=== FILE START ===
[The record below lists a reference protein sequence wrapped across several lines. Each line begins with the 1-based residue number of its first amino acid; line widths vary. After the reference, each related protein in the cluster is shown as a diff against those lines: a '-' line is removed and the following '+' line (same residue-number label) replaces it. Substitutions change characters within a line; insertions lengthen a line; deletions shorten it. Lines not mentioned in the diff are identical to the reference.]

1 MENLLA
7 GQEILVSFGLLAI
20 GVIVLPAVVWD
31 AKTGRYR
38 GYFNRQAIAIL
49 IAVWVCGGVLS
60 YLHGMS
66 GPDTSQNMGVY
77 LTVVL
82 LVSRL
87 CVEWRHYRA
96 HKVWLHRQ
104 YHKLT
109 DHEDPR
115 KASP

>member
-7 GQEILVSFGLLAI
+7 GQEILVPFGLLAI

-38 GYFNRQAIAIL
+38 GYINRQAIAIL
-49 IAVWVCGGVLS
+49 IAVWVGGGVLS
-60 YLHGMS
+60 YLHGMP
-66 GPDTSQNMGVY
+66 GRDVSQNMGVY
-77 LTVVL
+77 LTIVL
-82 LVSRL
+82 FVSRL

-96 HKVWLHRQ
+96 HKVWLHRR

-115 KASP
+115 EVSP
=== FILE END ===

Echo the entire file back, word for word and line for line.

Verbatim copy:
[The record below lists a reference protein sequence wrapped across several lines. Each line begins with the 1-based residue number of its first amino acid; line widths vary. After the reference, each related protein in the cluster is shown as a diff against those lines: a '-' line is removed and the following '+' line (same residue-number label) replaces it. Substitutions change characters within a line; insertions lengthen a line; deletions shorten it. Lines not mentioned in the diff are identical to the reference.]

1 MENLLA
7 GQEILVSFGLLAI
20 GVIVLPAVVWD
31 AKTGRYR
38 GYFNRQAIAIL
49 IAVWVCGGVLS
60 YLHGMS
66 GPDTSQNMGVY
77 LTVVL
82 LVSRL
87 CVEWRHYRA
96 HKVWLHRQ
104 YHKLT
109 DHEDPR
115 KASP

>member
-7 GQEILVSFGLLAI
+7 GQEILVPFGLLAI

-38 GYFNRQAIAIL
+38 GYINRQAIAIL
-49 IAVWVCGGVLS
+49 IAVWVGGGVLS
-60 YLHGMS
+60 YLHGMP
-66 GPDTSQNMGVY
+66 GRDVSQNMGVY
-77 LTVVL
+77 LTIVL
-82 LVSRL
+82 FVSRL

-96 HKVWLHRQ
+96 HKVWLHRR

-115 KASP
+115 EVSP